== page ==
Is there a trade-off between privacy & discrimination in algorithmic decision making?
He categorised bias across three dimensions:
1. Human bias: There can be bias among the people who create the algorithm that gets translated into the data-processing mechanism
2. Sample bias: there can be bias in the data sample that is used by the algorithm
3. Societal bias: there can be data that has inequality embedded in a way that leads to discriminatory outcomes.
Indirect discrimination occurs when there is a policy or rule that appears to be neutral and the same for everyone but in fact has the effect of disadvantaging someone with a particular attribute. A useful example comes from the insurance industry4. According to the Institute of Actuaries Australia, engine size of a vehicle is found to be a good predictor of car insurance claim costs. The causal relationship being that the larger the engine the more powerful the car, the more damage it can do when it hits something. It is also generally accepted that engine size is correlated with gender. Males tend to drive cars with bigger engines. This means that if engine size is used in rating car insurance premiums, it might be said to cause indirect discrimination against men.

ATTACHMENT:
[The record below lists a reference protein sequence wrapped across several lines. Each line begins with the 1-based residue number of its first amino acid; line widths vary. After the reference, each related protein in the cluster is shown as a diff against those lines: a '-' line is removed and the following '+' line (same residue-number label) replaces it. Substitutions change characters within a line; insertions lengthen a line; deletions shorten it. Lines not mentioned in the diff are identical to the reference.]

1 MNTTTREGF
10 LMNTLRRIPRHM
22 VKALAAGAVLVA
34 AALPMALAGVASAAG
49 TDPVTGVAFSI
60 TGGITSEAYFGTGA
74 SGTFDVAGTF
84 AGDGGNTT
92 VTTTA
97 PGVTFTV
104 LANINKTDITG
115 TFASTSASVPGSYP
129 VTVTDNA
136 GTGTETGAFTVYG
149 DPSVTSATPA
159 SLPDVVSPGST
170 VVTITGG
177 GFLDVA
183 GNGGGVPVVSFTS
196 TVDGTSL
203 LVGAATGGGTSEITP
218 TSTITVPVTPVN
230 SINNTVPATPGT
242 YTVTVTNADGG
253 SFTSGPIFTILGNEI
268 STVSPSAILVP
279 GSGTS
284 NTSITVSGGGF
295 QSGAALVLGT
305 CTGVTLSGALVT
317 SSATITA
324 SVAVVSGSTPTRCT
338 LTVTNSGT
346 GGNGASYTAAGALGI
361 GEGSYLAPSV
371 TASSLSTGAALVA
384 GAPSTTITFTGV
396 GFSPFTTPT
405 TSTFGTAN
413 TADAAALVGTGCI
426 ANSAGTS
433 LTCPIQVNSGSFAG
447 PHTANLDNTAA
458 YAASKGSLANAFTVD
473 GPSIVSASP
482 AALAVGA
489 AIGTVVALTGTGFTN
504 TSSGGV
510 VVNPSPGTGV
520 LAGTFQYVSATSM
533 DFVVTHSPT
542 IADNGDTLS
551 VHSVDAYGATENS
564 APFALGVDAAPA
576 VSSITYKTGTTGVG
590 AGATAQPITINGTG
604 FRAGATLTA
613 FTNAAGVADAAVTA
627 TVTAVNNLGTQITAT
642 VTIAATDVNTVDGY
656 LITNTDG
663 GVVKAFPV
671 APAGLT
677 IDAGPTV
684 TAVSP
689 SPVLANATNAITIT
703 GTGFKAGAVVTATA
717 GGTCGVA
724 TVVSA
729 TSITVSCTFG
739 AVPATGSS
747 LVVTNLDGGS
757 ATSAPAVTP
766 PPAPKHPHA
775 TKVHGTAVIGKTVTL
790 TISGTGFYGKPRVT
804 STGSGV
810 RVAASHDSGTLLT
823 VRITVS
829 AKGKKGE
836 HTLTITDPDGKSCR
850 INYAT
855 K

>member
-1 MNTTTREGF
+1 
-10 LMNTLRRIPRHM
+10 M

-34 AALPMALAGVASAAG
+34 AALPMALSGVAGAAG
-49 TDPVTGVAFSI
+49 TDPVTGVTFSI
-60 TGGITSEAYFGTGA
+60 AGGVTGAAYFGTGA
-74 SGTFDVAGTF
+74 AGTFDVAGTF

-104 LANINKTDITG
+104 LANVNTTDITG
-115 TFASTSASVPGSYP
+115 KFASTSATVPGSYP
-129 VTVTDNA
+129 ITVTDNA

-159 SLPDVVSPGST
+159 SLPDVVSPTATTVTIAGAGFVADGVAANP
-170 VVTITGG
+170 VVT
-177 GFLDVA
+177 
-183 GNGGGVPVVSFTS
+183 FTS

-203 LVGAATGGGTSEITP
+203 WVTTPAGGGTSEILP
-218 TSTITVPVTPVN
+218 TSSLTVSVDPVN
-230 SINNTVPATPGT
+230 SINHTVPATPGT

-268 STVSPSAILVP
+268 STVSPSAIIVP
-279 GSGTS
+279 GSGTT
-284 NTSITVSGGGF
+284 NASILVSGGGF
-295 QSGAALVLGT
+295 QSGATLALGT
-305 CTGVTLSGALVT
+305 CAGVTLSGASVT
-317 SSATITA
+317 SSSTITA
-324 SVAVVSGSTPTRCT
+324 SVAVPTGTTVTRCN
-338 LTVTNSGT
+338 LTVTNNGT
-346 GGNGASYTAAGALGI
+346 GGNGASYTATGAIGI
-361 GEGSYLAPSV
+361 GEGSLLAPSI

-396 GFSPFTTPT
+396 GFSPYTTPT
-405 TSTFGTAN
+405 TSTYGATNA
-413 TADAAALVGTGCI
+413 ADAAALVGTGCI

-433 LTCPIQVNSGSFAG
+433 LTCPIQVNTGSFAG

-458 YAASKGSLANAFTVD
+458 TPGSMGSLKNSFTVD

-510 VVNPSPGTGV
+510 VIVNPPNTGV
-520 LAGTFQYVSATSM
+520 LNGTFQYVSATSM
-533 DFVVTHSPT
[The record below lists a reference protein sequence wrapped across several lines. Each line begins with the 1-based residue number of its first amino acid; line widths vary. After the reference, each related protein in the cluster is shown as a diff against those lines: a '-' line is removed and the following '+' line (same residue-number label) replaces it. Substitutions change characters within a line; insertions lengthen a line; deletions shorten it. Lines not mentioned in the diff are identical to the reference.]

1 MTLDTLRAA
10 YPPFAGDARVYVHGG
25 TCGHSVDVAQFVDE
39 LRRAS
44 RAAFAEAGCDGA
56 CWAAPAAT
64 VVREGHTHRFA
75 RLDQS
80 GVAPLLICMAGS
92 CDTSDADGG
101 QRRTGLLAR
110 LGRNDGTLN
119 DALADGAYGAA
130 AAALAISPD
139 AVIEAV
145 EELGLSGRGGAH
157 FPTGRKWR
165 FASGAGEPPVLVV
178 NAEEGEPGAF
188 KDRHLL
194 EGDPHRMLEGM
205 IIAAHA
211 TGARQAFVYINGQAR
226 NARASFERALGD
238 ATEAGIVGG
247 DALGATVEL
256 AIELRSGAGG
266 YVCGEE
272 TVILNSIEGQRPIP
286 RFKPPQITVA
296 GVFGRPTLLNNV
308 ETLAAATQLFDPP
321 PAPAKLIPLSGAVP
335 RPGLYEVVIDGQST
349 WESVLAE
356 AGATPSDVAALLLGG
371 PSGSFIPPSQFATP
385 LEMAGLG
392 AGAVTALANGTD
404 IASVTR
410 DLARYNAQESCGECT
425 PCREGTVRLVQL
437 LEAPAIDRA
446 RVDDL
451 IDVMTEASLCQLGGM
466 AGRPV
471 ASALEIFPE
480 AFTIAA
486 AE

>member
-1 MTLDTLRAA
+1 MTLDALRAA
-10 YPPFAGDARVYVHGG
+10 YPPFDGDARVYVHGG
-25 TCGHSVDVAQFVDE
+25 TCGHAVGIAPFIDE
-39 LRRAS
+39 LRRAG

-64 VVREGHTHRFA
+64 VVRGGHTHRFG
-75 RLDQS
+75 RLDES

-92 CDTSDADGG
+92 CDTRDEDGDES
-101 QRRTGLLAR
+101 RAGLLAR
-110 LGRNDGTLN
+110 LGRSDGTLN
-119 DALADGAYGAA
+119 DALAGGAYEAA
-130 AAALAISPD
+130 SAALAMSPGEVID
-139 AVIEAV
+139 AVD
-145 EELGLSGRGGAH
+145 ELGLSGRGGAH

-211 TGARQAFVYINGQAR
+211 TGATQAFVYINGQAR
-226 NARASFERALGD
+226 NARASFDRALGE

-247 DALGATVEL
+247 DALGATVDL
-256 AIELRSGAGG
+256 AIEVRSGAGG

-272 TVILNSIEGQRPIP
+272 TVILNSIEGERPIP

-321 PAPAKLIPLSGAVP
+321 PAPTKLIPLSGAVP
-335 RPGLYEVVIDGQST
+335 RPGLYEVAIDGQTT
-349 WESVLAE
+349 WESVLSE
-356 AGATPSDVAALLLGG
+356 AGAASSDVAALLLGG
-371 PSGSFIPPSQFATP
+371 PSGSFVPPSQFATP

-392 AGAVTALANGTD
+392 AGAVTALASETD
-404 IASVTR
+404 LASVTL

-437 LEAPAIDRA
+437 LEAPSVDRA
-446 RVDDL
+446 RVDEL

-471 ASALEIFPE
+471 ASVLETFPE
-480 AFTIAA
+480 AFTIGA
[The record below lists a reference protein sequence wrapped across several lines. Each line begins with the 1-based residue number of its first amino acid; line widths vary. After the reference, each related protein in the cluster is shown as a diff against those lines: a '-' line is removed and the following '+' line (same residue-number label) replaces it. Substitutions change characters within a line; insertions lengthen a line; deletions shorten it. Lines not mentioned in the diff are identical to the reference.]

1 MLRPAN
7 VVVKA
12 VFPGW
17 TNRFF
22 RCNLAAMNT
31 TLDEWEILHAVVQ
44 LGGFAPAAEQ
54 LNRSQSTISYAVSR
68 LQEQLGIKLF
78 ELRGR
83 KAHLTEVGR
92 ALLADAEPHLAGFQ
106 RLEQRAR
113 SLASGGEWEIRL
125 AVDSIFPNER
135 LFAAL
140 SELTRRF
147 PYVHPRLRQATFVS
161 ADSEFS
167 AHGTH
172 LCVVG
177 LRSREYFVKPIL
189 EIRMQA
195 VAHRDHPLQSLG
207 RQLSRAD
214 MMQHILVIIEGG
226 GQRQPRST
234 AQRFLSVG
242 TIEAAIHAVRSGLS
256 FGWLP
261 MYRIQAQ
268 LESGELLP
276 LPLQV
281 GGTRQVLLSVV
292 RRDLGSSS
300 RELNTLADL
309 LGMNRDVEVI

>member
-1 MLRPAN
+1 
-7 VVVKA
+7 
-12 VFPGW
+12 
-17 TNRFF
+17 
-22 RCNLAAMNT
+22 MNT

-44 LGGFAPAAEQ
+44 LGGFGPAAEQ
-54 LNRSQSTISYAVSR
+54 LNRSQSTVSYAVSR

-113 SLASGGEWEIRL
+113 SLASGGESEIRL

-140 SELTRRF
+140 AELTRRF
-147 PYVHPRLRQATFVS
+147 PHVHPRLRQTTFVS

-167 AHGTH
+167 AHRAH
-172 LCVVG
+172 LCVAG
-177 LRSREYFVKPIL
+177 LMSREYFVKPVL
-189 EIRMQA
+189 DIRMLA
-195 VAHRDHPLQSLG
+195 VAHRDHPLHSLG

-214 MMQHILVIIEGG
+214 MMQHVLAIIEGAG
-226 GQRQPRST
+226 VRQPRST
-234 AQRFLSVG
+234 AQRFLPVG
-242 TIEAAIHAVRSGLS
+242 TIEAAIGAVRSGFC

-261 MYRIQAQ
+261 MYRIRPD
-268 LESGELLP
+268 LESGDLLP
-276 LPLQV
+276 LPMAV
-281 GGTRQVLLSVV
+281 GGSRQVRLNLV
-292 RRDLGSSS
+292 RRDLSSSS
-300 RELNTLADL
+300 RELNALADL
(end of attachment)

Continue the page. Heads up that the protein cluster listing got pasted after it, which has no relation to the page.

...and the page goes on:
Many datasets are likely to include data which is correlated, at least to some degree, with a protected attribute yet the actual protected attribute is not within the dataset itself. Since there are a large number of protected attributes included under legislation, this means that the removal of protected attributes from a dataset is no protection from discrimination. As The Gradient Institute reveals5, (a partner of Ethical AI Advisory) omitting the protected attribute from the data set can actually lead to worse outcomes in some scenarios.
So how can organisations navigate through these tricky sometimes conflicting legal requirements of protecting people’s privacy on the one hand yet having enough information to assess both direct and indirect discrimination on the other?
For governments and policy makers there is a real opportunity for regulators to work together in developing regulatory sandboxes which can enable organisations to confidently experiment with sensitive information in a safe environment to detect and mitigate biases or privacy issues. In this current environment where AI technologies and their applications are racing ahead of existing legal frameworks, regulators need to be working closely with industry to support ethical innovation, rather than only responding when legal breaches occur.
 In the Australian Capital Territory the following attributes are: disability • sex • race • sexuality • age • gender identity • relationship status • status as a parent or carer • pregnancy • breastfeeding • religious or political conviction • guide dog or other assistance animal • industrial activity • profession, trade, occupation or calling • spent criminal conviction • association with a person who has an attribute listed above.
 Ignacio N. Cofone, Algorithmic Discrimination Is an Information Problem, 70 Hastings L.J. 1389 (2019).
Available at: https://repository.uchastings.edu/hastings_law_journal/vol70/iss6/1